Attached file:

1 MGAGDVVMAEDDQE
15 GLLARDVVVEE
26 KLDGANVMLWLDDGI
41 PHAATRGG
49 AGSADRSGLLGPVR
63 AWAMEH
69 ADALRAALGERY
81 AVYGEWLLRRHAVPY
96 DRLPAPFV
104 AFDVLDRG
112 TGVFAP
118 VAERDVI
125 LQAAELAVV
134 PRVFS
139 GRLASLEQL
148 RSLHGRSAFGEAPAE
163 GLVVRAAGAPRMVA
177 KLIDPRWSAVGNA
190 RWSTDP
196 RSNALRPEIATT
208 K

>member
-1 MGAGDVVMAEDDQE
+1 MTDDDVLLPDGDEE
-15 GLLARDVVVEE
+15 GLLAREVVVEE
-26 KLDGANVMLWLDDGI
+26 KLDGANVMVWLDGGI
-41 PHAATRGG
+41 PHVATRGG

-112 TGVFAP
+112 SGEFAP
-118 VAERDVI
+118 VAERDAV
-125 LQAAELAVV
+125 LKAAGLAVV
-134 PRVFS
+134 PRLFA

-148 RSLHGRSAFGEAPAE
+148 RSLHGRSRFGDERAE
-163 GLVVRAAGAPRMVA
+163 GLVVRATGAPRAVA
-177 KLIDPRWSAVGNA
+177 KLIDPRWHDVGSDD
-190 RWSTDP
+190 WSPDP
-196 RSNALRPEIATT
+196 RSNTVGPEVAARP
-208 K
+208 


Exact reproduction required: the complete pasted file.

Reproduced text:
1 MGAGDVVMAEDDQE
15 GLLARDVVVEE
26 KLDGANVMLWLDDGI
41 PHAATRGG
49 AGSADRSGLLGPVR
63 AWAMEH
69 ADALRAALGERY
81 AVYGEWLLRRHAVPY
96 DRLPAPFV
104 AFDVLDRG
112 TGVFAP
118 VAERDVI
125 LQAAELAVV
134 PRVFS
139 GRLASLEQL
148 RSLHGRSAFGEAPAE
163 GLVVRAAGAPRMVA
177 KLIDPRWSAVGNA
190 RWSTDP
196 RSNALRPEIATT
208 K

>member
-1 MGAGDVVMAEDDQE
+1 MTDDDVLLPDGDEE
-15 GLLARDVVVEE
+15 GLLAREVVVEE
-26 KLDGANVMLWLDDGI
+26 KLDGANVMVWLDGGI
-41 PHAATRGG
+41 PHVATRGG

-112 TGVFAP
+112 SGEFAP
-118 VAERDVI
+118 VAERDAV
-125 LQAAELAVV
+125 LKAAGLAVV
-134 PRVFS
+134 PRLFA

-148 RSLHGRSAFGEAPAE
+148 RSLHGRSRFGDERAE
-163 GLVVRAAGAPRMVA
+163 GLVVRATGAPRAVA
-177 KLIDPRWSAVGNA
+177 KLIDPRWHDVGSDD
-190 RWSTDP
+190 WSPDP
-196 RSNALRPEIATT
+196 RSNTVGPEVAARP
-208 K
+208 